Sunday, April 21, 2024

At ceremony, Latino legislators vow to overcome government shutdown

At a ceremony to usher in a record number of Latino Democrats in Congress, lawmakers exuded more outrage than delight as they recognized their legislative ambitions are contending for now with a standoff over a border wall with Mexico that has partially shut down the government.

“It’s because of Trump’s obsession with stirring up anti-immigrant sentiment that we’re in this predicament and it is quickly affecting the most vulnerable,” said newly minted Democratic Congressman Jesús “Chuy” García, D-Illinois, the first Mexican American to represent the state in Congress.

García was one of the members of Congress who participated in a ceremonial swearing-in Wednesday night at the U.S. Capitol for the Congressional Hispanic Caucus (CHC), a bipartisan organization whose members are all Democrat. According to NALEO, there are thirty-three Latino Democrats in the current Congress and five Republicans who have their own caucus known as the Congressional Hispanic Conference.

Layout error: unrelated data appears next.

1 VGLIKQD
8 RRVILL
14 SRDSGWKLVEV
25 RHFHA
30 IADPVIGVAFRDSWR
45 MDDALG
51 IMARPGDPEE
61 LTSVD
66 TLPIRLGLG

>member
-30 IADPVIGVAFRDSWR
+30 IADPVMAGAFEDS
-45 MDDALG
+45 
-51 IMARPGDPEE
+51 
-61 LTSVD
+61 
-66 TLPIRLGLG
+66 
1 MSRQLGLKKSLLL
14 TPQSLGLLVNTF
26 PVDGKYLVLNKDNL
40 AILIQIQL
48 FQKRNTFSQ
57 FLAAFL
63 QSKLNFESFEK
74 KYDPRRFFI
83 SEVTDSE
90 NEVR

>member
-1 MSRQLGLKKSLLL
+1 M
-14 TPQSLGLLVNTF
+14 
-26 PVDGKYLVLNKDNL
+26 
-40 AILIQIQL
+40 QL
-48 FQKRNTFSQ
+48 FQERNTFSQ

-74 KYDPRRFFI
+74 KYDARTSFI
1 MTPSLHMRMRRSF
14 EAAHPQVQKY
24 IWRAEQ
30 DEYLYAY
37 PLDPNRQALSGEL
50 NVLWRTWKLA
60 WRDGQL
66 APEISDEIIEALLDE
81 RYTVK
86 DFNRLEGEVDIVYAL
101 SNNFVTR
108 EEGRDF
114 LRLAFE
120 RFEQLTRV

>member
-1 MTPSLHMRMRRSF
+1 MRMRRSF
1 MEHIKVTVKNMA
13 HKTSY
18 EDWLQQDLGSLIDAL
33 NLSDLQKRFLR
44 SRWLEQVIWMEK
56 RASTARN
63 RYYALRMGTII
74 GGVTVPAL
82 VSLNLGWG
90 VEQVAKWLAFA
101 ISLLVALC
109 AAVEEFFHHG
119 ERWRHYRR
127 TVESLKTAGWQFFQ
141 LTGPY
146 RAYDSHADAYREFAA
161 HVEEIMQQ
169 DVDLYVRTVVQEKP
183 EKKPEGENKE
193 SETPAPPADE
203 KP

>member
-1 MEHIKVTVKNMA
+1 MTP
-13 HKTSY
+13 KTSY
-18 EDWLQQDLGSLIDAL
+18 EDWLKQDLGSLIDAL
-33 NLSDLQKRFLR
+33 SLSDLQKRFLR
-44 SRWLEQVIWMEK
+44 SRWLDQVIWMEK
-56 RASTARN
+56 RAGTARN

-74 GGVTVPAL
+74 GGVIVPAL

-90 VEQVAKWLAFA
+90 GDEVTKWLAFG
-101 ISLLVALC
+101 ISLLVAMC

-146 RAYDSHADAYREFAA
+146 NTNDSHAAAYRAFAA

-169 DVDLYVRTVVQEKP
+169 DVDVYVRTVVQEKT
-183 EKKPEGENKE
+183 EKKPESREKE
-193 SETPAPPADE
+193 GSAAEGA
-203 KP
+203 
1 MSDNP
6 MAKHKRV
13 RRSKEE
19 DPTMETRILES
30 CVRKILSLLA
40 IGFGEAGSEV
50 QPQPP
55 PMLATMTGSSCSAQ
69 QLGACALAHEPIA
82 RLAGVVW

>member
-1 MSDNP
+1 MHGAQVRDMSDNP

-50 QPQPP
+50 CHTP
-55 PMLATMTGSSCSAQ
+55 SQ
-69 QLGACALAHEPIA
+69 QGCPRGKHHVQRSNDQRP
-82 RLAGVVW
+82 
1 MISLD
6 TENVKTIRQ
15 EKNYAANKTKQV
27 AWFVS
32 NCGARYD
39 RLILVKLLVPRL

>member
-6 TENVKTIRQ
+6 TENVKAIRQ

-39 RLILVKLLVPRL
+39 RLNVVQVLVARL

Speaking to a packed crowd, newly elected CHC Chair Rep. Joaquín Castro, D-Texas said that the highest number of Latinos in Congress represents a greater focus on the community at large and a greater opportunity to counter negative perceptions about Latinos. “It’s no secret that the last few years the Latino community has been a target of a lot of disinformation and in many ways a lot of slander, and I want to thank each and every one for standing up against that and telling the truth about our community, a community that is sincere, that is hard working, and that most of all is not going anywhere,” said Castro.

While the shutdown is front and center, Latino legislators say they are looking at working on a number of key issues this year. One of them is fighting against the inclusion of a citizenship question on the 2020 Census, fearing it will dampen participation.

Other issues that are high on the CHC’s agenda include the ongoing push for healthcare access, as well accountability on the post-hurricane response in Puerto Rico. At the ceremony, House Speaker Nancy Pelosi told the group that immigration will be a priority in the new congressional session, including keeping DACA alive, which is currently tied up in courts as supporters battle the Trump administration’s attempts to end it.